While cures for dementia continue to baffle the medical world, that does not stop us from learning about different dementias and adjusting our ways of dealing with those who have it. We want to love and care for those we know with dementia to the best of our abilities.

https://www.alz.org/alzheimers-dementia/what-is-dementia

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Have Fun – Enjoyable Activities for Older Adults

As you grow older, some of the things you have always loved to do become more difficult than they ever were before. This is a challenging part of aging but something you should keep in mind is, there are lots of appealing and valuable things you can do to improve your health and attitude. Below is a list of activities and hobbies that are sure to keep you entertained as you age.

 

Birdwatch

One popular activity is birdwatching. Birdwatching exercises both your mind and your body. It is a wonderful way to get outside and active. Another great thing about birdwatching is that it is one of the most affordable activities there are. All you need is a field guide and maybe a pair of binoculars!

 

Get to Cooking

Most people have been cooking and baking for years. Many do not realize that cooking and baking can have a good effect on your mental health. Cooking stimulates your senses, it makes you (and whoever you are sharing with) happy, and it can be an outlet to express creativity. If you are searching for an activity to take part in, you may want to dive into an activity you have known all your life and head to your kitchen!

 

Start a Garden

Gardening is an activity that is beneficial both mentally and physically. It improves your memory and attention span, lowers stress, and boosts the feeling of relaxation. When gardening, you are adding to the beauty of your surroundings. You may even be putting food on the table in the process, depending on what you choose to plant. Gardening is an activity you do not have to wait to begin. All you need to start your garden is some land, and seeds from your neighborhood home shop.

 

 

Go for a Walk

One of the best ways to get some exercise and take in the beauty of nature is, going on a walk. Walking helps preserve mobility and independence as you age. It is a low impact activity, where even something as simple as taking a stroll through the park can help keep you in shape.

 

Draw or Paint

Painting and drawing are some hobbies you could incorporate into your everyday life. Not only is painting and drawing peaceful activities and a lot of fun, but there are many other benefits that you can enjoy if you make it your new hobby. Painting and drawing help to enhance fine motor skills, increase brain activity, and work on concentration. All you need is paper and a pencil! If you feel you would like some more professional art tools, you should be able to get all you need and more at your local craft store.

 

Do What You Love

Doing the things that you love will help you to live a happy and healthy lifestyle. All the activities listed are great opportunities for you to exercise your brain, body, and heart. By becoming more active, you will find more enjoyment in your free time. So come on, have fun, and get active!

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Biggest Fears of Retirement – “Fear of Failure to Finance”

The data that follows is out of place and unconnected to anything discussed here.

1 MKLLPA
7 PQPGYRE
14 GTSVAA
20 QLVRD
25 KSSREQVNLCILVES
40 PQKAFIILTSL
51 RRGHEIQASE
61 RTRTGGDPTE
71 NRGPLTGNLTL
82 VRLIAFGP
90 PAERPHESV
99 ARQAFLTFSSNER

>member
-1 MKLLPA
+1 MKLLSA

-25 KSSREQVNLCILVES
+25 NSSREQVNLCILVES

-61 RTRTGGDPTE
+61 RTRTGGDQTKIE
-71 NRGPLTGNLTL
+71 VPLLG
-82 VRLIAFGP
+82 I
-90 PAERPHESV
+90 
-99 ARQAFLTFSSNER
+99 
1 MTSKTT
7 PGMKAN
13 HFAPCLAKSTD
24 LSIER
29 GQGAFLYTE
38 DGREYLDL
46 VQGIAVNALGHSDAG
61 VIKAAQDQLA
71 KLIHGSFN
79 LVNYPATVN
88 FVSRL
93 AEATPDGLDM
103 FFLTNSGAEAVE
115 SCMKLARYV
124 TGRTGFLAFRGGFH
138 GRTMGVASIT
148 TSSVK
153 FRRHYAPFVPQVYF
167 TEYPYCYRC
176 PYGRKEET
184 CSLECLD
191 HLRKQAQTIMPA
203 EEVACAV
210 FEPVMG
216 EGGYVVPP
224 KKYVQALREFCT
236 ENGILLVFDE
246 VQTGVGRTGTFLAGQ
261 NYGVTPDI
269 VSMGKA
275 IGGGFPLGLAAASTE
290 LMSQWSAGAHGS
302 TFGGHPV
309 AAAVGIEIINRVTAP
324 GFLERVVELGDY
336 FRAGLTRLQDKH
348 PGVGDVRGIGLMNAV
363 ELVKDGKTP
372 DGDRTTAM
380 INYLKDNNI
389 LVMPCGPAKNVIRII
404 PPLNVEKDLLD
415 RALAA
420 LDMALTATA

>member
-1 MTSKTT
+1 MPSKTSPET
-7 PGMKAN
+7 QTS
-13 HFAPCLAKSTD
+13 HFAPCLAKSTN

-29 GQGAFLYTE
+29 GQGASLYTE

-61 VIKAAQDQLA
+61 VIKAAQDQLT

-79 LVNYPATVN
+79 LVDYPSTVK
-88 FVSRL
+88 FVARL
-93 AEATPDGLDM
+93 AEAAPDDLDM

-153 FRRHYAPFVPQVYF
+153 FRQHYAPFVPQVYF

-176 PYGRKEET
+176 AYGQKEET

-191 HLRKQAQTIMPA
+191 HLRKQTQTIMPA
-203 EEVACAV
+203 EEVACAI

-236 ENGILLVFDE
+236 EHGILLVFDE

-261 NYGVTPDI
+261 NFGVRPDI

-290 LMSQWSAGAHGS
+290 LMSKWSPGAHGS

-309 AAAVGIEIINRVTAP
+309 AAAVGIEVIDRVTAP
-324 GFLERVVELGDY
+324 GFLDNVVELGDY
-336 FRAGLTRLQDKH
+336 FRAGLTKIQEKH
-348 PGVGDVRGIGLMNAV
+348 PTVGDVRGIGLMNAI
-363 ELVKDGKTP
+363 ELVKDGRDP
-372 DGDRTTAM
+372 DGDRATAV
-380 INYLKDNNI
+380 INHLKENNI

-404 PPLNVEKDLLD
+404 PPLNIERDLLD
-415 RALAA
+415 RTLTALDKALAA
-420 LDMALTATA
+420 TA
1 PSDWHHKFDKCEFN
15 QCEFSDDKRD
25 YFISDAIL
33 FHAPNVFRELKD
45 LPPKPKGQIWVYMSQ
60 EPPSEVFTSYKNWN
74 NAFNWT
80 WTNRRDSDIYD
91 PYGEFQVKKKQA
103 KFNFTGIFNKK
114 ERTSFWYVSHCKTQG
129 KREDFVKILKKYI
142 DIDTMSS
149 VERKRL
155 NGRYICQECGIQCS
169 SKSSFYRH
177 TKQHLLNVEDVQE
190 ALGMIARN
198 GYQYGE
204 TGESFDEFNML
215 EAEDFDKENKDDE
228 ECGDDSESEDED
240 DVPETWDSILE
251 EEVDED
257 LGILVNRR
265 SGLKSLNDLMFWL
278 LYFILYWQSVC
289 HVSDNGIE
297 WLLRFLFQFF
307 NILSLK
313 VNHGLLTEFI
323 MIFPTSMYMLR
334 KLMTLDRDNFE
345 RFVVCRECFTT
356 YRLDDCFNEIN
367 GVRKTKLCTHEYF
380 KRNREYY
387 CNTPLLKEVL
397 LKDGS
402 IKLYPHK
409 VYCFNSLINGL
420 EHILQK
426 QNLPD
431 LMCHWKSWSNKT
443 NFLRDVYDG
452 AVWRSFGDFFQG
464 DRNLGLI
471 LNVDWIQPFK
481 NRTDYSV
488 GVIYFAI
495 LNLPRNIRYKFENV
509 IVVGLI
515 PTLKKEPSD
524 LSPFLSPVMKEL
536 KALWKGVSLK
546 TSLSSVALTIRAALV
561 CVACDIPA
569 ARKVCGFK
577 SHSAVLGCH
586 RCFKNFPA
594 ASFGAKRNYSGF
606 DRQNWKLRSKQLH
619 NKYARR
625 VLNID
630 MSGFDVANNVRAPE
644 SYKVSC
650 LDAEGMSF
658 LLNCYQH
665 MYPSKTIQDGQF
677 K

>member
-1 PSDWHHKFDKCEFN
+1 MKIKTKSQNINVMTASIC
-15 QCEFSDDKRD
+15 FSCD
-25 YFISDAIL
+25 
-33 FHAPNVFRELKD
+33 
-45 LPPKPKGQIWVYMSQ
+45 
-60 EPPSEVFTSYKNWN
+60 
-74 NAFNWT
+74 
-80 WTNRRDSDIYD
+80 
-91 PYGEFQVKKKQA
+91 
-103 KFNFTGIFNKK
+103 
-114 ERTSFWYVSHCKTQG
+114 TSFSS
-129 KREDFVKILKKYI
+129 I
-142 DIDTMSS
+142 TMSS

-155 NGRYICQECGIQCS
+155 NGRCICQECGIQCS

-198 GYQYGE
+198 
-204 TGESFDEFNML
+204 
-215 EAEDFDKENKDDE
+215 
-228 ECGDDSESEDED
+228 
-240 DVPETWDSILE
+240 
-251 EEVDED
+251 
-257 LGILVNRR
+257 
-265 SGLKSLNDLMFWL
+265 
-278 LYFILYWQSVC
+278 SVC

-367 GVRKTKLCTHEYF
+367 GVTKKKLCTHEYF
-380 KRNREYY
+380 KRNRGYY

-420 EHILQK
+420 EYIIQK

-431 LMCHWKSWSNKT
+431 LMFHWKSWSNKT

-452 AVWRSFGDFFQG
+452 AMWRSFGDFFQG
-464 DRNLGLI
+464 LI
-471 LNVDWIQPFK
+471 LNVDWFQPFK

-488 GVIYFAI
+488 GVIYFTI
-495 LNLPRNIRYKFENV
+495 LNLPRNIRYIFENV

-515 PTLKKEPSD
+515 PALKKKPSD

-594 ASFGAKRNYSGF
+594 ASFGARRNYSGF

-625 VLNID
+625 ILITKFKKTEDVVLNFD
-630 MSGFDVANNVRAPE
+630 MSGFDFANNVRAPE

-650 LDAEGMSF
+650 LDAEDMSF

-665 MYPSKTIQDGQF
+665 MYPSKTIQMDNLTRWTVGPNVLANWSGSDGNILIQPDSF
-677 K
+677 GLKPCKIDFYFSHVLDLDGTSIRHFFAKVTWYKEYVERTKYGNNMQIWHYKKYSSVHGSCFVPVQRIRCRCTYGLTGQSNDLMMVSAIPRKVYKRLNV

Needles. Heights. Spiders. The dark. All these are things many people are afraid of. However, if you are nearing the age of retirement, what may scare you might not be any of those things. A top concern many individuals approaching retirement have is outliving their savings. Let’s take a look at why this worries many, and a couple of tips to help with this issue.

Affording to Live Through Retirement

Retirement is supposed to be a peaceful time to finally relax and begin living life your way. For many, though, it’s the exact opposite. Most adults over 65 years of age who are living alone cannot afford to pay for their basic needs. No matter your age, the fear of not having enough money is real. We spend most of our lives working to save for the future. When it becomes time for us to rely on what we’ve saved, it can be scary. Most people are afraid that they will not have enough money saved to last through the latter years of their life.  One recent U.S. News & World Report, for example, revealed that in the city of New Orleans, 69 percent of the population over the age of 65 have incomes lower than the poverty line. Little wonder why for many, outliving their money would be a primary concern.

What can be done to address this rising issue? Financial planning well in advance is paramount. Wise money management starts with establishing and maintaining a realistic spending pattern based upon your current income.  For instance, … While many have plans to help them transition into retirement, few have a plan for making it through retirement. That concern is heightened by statistics indicating that people are living longer due in no small part perhaps to advancements made in modern medicine and an increased interest in making healthy lifestyle choices. How is one under the circumstance to determine how much in the way of financial resources is enough? …

It’s important to remember that you will no longer have a steady paycheck with overtime opportunities. The expression, “fixed income” will now become part of your post-retirement vocabulary. Maintaining a daily budget of your living expenses will be something that you will inevitably be forced to do in your new-found circumstance. Doing this can relieve you of long-term financial anxiety. 

Retirement can be a stressful time if you are not properly prepared. The sooner you realize your savings are not where they need to be, the more time you have for adjustment. Start early… the more thought you put into planning your retirement the more you will enjoy it.